Please click on Training Package to download Brochure, Invitation Letter and Application Form.

Training Package

Good management is the art of making problems so interesting and their solutions so constructive that everyone wants to get to work and deal with them.
Paul Hawken – American Environmentalist

Emerging or smaller organizations often work within informal organizational structures due to lack of financial and human resources. This commonly results in fewer staff members performing multiple functions. With this sort of multi-tasking, it is imperative that key employees of such organizations are equipped with basic skills on managing human resources, operational and financial functions of the organization to ensure consistent efficiency and productivity. To support small and medium civil society organizations and local NGOs to achieve this level of efficiency and quality management, Community World Service Asia conducted a capacity enhancement opportunity through a four-day workshop on Organization Management this July.

What did the workshop aim to achieve?

  • To develop functional understanding of Organizational Management skills
  • To equip participants with the knowledge of the latest trends and techniques in Organizational Management
  • To familiarize participants with the concept and practices of Human Resource Management
  • To Identify ways and approaches for effective resource management (Multi-Tasking)

The prime focus of the training was to strengthen the capacity of local level organizations directly engaged in community mobilization and on-ground development initiatives. The key topics covered were Organizational Sustainability, Management Style in Different Cultures, People Management, Art of Planning and Implementation and Applied Tax Compliance. A total of twenty-four participants from fourteen different organizations took part in the workshop.

Applying Innovation in Training methodology

Once the participants for this training were selected, they were fully taken on board with the conceptualization, designing and activity planning of the training itself. Through an e-meeting, they were all asked about their expectations from this training and what they actually wished to take back from it. At this meeting, participating organizations particularly highlighted the need to include dedicated sessions on Applied Tax Compliances, Linking CHS with organizational management and Shrinking Space while working in sensitive environments. For these sessions, experts were invited to share their learnings and experiences in their specialized fields.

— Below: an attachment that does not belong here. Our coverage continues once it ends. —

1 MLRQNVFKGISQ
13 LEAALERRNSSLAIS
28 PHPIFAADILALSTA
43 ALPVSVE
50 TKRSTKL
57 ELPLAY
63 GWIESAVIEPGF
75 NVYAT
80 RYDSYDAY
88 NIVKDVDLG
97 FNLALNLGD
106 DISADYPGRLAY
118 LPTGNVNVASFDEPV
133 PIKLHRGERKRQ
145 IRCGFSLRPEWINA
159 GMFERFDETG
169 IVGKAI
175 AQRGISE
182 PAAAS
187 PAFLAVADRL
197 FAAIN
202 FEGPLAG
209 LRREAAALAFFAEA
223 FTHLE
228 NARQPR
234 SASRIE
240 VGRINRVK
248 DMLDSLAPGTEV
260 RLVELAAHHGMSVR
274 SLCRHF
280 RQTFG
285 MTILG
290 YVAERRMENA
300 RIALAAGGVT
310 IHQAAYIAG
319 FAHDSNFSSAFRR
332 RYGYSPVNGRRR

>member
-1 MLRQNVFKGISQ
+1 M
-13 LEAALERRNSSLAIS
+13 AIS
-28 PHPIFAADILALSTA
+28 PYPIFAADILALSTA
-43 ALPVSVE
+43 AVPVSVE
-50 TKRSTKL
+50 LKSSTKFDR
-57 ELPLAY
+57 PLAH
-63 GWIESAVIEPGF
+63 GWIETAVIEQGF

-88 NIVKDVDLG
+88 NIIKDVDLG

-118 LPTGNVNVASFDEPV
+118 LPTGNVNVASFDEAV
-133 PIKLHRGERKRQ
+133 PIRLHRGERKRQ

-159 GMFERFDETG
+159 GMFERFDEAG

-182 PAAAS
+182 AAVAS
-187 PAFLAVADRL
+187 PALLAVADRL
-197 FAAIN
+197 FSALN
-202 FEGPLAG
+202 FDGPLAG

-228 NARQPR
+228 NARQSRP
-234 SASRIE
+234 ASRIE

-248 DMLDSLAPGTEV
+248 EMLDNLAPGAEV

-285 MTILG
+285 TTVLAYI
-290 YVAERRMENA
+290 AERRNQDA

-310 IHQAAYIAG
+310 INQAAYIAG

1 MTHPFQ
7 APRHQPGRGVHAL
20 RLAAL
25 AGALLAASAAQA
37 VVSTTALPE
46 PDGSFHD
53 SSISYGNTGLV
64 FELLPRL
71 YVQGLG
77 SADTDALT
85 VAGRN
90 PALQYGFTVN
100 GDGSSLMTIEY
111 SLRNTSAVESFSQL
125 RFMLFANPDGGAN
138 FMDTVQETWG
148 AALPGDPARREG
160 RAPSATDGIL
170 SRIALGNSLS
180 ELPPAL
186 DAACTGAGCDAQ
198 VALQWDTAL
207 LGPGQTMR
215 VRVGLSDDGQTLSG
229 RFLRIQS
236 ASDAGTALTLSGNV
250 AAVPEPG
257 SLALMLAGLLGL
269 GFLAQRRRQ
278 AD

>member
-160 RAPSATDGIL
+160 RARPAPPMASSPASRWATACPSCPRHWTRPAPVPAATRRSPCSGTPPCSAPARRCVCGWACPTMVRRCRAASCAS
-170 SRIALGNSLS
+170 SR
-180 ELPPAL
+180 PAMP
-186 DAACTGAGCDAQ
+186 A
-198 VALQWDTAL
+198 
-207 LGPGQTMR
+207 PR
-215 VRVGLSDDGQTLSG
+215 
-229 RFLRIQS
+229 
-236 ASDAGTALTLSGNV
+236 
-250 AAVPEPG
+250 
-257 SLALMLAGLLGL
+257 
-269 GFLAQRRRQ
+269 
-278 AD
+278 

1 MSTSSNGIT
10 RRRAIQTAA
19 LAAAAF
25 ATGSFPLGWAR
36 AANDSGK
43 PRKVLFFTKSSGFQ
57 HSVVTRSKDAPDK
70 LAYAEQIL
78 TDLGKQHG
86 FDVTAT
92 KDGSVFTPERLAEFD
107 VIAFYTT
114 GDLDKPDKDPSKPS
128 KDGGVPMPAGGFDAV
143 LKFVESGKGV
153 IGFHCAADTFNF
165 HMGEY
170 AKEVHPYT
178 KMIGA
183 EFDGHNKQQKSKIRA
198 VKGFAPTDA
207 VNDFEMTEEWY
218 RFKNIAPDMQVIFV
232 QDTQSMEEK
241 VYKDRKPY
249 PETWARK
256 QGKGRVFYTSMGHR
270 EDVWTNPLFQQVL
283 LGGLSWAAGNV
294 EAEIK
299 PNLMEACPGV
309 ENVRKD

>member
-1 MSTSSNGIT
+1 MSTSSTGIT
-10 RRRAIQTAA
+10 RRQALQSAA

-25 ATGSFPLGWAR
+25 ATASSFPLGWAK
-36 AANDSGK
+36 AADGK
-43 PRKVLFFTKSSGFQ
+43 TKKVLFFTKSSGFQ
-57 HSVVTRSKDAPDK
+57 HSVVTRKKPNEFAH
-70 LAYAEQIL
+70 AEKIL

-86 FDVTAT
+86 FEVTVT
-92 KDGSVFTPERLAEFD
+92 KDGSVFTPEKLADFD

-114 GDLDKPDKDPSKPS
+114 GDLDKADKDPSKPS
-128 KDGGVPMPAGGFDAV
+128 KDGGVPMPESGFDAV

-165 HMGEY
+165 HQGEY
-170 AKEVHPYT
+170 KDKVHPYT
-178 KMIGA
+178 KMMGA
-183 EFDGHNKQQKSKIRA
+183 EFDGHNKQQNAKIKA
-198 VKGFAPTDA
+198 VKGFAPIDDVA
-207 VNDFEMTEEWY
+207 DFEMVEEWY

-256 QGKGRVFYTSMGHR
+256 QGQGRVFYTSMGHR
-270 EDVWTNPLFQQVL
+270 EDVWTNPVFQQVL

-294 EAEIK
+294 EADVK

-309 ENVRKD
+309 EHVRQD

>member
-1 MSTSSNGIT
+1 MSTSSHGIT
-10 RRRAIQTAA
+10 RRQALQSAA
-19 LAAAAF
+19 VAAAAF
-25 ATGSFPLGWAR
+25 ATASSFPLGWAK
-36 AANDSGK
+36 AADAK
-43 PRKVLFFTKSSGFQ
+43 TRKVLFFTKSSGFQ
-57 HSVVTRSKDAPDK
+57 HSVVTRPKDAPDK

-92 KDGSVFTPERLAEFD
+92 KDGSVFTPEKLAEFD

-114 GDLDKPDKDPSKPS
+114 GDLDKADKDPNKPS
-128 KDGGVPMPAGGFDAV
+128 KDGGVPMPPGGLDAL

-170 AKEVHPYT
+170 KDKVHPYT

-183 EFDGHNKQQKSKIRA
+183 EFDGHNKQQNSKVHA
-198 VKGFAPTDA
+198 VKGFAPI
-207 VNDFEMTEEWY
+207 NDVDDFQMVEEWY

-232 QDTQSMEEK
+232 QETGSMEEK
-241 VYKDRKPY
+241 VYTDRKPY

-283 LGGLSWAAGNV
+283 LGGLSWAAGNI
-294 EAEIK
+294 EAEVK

A baseline survey was also conducted to assess the limitations and priorities of all participants prior to the training.

Sessions of the Workshop:

Linking CHS with Organizational Work:

There is a growing demand to adopt to international standards and protocols. Donors are pursuing the agenda for linking the organization policies, procedures and practices with international standards for quality and accountability. Local level organizations have shown deep interest in the pretraining stage to understand Core Humanitarian Standards and its significance for organization working in Pakistan.

Community World Service Asia being focal partner of Sphere and an active member of CHS Alliance helped organizations in the workshop understand the importance of CHS and linking it to organizational management. Rizwan Iqbal and Sana Basim, in-house Trainers, briefed the participants on how to link CHS nine commitments with organizational policies, procedures and practices.

Shrinking Space to Operate for NGOs:

The biggest challenge NGOs in Pakistan face is the shrinking space to operate. The problem associated with this is the lack of information about the factors behind the shrinking space. This is another area where CWSA is vigorously engaged. Karen Janjua, Associate Regional Director (Strategy and Partnership), was the guest speaker for this session. She shared the global and national factors behind the shrinking space like the Financial Action Task Force (FATF) recommendations to counter terrorism funding and newly introduce national legislative measure for this. She also shared the importance of working together and need for positively engaging with government. The participants appreciated the step of Community World Service Asia in introducing them to national and international legislations and how to improve the situation.

Applied Tax Compliance:

There have been a lot of changes in tax and financial protocols for NGOs by the state in Pakistan. According to the participating NGOs, they face the problem of identifying tax rates, deducting taxes and filing returns. Hira Saeed from the Finance department in Community World Service Asia, briefed the participants about the FBR tax reforms in recent times and their implication on NGOs sector. She also shared the tax slabs for different categories.

Applying the Blended Learning Approach: